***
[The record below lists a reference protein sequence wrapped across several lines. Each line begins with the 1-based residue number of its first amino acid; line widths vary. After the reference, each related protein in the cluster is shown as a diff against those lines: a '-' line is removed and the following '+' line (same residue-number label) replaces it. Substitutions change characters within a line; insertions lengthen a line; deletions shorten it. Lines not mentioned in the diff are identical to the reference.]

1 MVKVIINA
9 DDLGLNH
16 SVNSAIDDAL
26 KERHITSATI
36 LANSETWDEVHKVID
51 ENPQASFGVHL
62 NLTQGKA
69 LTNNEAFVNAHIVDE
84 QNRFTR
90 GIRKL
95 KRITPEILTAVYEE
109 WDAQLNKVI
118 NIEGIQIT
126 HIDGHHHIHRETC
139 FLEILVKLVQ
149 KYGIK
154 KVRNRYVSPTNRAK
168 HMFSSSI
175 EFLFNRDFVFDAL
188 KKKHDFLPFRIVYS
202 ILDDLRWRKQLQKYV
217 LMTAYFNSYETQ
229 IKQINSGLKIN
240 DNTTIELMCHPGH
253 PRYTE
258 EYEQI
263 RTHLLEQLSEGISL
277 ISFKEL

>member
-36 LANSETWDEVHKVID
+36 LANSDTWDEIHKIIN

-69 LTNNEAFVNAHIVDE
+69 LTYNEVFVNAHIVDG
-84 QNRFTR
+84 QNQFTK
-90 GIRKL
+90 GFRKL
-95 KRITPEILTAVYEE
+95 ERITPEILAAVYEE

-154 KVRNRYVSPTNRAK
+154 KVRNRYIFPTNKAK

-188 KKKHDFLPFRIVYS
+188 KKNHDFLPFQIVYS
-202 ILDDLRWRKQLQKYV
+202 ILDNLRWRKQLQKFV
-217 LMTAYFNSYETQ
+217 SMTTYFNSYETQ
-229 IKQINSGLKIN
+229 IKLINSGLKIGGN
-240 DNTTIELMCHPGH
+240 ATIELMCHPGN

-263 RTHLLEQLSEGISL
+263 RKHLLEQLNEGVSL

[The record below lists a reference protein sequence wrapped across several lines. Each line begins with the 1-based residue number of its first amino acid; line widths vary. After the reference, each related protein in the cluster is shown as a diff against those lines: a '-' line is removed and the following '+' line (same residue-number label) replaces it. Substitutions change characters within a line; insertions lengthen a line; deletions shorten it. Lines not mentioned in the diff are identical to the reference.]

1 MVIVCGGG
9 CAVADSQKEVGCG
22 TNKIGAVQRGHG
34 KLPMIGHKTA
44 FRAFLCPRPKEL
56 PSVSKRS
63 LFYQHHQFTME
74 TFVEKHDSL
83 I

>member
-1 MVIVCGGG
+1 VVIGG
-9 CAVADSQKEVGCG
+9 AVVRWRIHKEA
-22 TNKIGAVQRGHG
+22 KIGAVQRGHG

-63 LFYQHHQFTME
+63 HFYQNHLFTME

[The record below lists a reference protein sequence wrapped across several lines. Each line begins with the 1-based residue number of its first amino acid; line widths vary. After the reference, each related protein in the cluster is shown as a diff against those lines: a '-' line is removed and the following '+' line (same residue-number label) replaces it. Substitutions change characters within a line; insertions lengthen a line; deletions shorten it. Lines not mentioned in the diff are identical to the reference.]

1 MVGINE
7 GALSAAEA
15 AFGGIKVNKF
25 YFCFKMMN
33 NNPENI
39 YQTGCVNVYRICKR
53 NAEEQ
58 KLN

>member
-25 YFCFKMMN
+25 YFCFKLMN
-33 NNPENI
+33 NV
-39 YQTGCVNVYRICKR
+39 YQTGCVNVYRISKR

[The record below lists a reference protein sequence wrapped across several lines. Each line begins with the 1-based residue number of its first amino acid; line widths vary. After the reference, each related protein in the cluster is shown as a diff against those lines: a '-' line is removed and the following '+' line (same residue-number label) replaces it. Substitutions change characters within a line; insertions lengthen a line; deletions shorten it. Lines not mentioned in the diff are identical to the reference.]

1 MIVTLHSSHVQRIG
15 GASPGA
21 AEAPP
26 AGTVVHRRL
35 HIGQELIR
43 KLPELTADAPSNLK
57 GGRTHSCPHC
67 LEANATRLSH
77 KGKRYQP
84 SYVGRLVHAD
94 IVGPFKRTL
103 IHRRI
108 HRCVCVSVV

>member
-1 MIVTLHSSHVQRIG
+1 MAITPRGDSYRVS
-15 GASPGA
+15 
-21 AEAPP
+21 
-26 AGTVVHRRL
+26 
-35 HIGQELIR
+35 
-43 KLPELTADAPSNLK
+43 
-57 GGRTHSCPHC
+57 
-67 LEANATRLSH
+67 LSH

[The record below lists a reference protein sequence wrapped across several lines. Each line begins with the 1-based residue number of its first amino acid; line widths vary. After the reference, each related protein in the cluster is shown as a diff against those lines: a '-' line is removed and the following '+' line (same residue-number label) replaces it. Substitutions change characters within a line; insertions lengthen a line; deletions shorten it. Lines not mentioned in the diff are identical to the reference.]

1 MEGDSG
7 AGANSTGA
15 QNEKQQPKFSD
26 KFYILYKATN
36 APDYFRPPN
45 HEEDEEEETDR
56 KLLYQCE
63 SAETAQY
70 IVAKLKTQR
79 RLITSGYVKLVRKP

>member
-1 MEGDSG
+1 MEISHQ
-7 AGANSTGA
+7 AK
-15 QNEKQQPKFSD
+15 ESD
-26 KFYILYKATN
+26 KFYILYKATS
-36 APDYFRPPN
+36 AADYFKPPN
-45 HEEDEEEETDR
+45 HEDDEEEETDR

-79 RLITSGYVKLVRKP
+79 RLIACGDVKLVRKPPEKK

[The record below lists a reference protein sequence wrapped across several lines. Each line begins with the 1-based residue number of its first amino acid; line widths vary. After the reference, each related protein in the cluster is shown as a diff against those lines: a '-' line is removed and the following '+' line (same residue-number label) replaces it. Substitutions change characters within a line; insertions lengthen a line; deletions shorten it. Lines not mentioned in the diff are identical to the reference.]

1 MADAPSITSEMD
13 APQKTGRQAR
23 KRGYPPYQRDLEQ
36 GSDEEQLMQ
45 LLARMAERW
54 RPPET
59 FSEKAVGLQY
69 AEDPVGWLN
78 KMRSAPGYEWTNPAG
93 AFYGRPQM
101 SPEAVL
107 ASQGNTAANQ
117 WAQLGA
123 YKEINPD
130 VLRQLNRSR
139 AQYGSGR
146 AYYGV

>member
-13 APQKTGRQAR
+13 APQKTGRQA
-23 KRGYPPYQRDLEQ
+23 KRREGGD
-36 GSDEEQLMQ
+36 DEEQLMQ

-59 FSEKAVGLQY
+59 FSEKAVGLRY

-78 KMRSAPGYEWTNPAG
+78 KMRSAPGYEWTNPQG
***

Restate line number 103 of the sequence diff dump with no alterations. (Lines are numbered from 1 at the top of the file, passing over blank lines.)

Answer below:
108 HRCVCVSVV